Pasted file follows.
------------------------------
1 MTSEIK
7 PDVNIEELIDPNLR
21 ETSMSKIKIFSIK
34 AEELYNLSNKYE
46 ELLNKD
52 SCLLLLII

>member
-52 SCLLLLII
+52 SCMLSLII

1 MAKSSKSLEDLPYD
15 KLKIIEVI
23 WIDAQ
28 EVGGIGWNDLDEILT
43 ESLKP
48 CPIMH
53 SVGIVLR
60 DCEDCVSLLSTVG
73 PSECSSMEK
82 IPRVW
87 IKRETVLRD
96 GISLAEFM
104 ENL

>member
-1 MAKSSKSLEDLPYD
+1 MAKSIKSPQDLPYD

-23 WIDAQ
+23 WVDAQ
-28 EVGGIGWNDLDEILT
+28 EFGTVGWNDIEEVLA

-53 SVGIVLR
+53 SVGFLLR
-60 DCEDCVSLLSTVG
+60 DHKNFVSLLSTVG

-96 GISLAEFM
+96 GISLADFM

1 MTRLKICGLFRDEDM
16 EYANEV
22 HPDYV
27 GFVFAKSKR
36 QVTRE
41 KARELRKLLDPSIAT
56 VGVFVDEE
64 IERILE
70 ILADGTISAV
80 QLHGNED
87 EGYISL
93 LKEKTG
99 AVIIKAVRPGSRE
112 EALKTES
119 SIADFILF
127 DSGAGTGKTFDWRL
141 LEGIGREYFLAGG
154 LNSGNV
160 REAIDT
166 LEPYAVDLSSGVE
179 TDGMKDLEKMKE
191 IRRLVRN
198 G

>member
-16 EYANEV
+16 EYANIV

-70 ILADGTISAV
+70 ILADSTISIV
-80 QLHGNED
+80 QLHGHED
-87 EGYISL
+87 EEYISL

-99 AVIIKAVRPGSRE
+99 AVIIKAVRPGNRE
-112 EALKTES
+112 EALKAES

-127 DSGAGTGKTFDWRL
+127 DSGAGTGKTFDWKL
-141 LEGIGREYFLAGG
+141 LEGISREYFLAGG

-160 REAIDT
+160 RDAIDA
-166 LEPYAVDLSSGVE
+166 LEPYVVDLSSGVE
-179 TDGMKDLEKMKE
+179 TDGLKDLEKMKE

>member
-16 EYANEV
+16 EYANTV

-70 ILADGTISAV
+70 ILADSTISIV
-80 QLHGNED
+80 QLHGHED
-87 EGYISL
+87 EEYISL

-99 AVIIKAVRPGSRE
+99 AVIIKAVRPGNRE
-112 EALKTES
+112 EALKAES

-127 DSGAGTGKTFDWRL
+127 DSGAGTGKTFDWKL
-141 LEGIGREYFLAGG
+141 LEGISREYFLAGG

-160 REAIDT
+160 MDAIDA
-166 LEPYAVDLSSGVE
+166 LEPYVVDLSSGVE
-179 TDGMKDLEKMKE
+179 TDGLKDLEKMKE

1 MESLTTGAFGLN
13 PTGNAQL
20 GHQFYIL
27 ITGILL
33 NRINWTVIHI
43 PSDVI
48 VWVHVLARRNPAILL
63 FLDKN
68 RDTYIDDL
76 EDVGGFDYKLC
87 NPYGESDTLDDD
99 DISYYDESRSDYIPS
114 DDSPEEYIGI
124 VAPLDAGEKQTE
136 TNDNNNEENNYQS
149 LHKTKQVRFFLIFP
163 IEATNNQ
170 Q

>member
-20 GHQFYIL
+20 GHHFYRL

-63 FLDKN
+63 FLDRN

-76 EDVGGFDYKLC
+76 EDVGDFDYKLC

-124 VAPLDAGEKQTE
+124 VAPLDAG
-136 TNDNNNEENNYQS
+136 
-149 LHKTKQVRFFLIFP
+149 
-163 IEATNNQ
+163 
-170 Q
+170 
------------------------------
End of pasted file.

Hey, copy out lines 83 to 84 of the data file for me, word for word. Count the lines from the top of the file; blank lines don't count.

-16 EYANEV
+16 EYANTV